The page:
With a number of Canadian industries highly sensitive to exchange rate movements, and changes in the CAD/USD exchange rate, investors attempting to value said companies in the face of NAFTA concerns certainly have a significant amount of homework to do. While it appears that progress is currently being made in recent NAFTA talks between Canada, the U.S., and Mexico, the risk that NAFTA is eliminated remains a significant question mark for investors in thinking about how such a move would potentially affect Canadian companies.
With many believing the risk of a NAFTA pullout from the U.S. remains low, this is a risk which should certainly be considered by investors in companies with significant operations in the U.S. market, as changes in the exchange rate between Canada and the U.S. is likely to drive profitability north of the border.
In companies such as Algonquin Power & Utilities Corp. (TSX:AQN)(NYSE:AQN), for example, which have the vast majority of their revenues originating in the U.S. but have earnings displayed in Canadian dollars, a rising U.S. dollar as compared to the loonie will positively impact earnings for investors holding shares of AQN traded on the TSX.
Companies such as Canfor Corporation (TSX:CFP), with a similar revenue profile and heavy ties to the U.S. market for its softwood lumber products, will also benefit from a strengthening Canadian dollar. As the U.S. economy is expected to continue to improve, a stronger U.S. economy benefiting from the recent tax changes put in place by the Trump Administration would further the case that housing starts would continue to pick up steam, and Canadian softwood lumber producers would benefit in the near to medium term.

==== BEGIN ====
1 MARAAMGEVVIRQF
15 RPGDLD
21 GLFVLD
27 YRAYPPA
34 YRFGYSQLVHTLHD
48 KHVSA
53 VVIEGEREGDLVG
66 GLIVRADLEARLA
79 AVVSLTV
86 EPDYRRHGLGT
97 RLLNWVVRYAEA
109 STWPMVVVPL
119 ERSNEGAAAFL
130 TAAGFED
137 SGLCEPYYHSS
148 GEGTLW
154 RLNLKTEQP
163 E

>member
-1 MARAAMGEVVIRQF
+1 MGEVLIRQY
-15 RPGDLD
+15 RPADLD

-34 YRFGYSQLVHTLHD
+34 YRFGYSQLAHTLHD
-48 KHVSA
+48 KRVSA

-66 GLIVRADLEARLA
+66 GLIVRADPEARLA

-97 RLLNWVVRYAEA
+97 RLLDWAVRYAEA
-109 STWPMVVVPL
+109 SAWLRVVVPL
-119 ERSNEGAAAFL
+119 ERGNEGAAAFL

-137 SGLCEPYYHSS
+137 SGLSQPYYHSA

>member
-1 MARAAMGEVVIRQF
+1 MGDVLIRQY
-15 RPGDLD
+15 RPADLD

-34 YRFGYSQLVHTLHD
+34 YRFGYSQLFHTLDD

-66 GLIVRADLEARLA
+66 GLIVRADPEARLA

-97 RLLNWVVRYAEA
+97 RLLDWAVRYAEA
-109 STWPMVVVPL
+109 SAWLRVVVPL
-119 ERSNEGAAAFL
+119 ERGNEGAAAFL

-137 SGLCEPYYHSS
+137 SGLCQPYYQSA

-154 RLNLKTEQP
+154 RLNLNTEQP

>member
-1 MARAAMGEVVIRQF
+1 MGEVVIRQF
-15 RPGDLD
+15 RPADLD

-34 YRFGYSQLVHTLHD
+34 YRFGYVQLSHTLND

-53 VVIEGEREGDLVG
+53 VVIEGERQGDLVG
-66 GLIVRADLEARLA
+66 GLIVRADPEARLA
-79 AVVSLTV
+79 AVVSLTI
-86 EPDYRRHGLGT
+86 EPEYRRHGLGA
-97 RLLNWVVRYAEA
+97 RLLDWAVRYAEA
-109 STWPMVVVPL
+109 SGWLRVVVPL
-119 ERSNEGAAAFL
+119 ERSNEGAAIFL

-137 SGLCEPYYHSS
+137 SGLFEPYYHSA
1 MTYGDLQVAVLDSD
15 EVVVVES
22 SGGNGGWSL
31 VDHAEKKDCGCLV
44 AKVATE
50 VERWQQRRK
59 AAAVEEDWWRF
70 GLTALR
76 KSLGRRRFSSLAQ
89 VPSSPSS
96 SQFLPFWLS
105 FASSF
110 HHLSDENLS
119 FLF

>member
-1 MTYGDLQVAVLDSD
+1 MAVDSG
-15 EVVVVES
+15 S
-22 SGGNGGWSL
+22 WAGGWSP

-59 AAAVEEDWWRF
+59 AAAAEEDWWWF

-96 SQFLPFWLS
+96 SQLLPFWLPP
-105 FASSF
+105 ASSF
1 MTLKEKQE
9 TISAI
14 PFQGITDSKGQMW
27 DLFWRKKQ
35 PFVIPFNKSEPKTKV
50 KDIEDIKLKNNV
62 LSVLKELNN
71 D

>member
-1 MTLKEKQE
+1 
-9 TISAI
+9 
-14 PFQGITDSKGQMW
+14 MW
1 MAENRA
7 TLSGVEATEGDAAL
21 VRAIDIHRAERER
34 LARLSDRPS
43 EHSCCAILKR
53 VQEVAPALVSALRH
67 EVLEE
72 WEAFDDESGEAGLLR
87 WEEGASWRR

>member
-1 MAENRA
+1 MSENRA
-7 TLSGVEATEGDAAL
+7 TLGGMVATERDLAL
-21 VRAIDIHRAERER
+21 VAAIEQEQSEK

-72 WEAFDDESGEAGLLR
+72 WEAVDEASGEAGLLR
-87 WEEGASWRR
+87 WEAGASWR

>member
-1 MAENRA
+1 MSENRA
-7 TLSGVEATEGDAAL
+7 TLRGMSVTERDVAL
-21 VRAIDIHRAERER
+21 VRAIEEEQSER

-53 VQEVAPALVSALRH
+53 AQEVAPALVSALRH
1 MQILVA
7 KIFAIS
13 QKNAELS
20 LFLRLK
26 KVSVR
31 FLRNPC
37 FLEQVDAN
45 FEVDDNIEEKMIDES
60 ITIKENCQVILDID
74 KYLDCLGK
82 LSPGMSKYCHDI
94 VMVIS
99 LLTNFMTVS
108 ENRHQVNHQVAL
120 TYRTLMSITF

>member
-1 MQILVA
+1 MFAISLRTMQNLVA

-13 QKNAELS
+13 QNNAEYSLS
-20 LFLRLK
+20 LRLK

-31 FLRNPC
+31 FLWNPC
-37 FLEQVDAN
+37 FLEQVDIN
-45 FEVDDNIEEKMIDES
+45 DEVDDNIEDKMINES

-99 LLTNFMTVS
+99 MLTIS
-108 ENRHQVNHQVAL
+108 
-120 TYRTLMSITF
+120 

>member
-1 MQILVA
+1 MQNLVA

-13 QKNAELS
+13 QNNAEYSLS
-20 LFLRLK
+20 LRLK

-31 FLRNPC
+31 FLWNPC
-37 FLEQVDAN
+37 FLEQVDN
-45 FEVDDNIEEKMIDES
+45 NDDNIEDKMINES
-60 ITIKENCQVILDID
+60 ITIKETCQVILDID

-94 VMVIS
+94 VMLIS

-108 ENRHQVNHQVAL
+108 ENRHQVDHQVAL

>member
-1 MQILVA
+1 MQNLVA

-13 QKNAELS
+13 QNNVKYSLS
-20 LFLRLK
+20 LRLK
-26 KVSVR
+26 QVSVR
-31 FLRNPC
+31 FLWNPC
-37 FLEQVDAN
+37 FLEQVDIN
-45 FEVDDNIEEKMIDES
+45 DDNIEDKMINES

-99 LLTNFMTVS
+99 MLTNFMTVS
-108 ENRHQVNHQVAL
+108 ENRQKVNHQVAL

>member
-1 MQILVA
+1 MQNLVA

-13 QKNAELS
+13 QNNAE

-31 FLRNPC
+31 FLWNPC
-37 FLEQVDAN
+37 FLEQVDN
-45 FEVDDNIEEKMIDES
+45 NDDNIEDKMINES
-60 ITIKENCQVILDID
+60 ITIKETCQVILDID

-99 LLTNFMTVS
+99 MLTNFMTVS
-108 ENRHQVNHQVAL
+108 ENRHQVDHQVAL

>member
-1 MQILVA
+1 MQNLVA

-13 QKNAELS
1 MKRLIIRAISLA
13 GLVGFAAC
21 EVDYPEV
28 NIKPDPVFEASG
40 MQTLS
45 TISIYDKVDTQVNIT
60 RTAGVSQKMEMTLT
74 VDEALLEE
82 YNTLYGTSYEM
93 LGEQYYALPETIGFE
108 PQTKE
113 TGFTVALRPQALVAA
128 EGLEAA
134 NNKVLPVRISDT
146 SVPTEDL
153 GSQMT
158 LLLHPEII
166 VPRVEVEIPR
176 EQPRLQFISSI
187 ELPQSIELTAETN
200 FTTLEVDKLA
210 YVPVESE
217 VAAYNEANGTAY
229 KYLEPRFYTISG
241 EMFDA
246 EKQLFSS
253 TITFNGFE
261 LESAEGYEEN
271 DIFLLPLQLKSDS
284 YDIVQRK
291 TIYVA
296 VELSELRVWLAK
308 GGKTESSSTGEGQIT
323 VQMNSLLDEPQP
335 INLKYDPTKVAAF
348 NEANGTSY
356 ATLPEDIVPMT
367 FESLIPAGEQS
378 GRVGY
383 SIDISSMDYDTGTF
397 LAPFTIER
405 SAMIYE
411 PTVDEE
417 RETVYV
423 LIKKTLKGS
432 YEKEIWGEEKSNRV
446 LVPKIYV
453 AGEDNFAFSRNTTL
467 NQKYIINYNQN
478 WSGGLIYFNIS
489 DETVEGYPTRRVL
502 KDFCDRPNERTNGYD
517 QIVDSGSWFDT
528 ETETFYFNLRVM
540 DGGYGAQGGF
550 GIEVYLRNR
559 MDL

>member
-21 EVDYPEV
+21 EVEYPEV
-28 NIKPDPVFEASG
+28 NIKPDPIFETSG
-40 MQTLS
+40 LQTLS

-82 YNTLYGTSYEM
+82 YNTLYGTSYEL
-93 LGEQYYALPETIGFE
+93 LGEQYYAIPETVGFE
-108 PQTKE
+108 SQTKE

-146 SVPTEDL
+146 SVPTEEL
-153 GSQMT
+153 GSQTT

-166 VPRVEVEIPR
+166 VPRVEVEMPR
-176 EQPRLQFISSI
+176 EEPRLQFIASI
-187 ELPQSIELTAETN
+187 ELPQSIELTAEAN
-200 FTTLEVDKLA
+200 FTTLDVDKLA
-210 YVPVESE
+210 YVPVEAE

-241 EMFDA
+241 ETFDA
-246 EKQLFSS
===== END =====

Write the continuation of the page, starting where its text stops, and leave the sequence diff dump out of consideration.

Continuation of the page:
Another company with positive upside in a weakening Canadian dollar environment would be Canadian Pacific Railway Limited (TSX:CP)(NYSE:CP) due to the significant percentage of the company’s revenues that originate in the U.S., given the company’s strong business relationships and ties to cross-border freight. CP Rail would be another beneficiary of a strengthening American economy coupled with a weak Canadian dollar.
While companies such as Algonquin also carry interest rate risk related to future Bank of Canada interest rate hikes, a weakening Canadian dollar would be a good thing for these three companies, and I would suggest investors bearish on the medium- to long-term outlook for the Canadian dollar should consider exposure to these companies or the industries they operate in.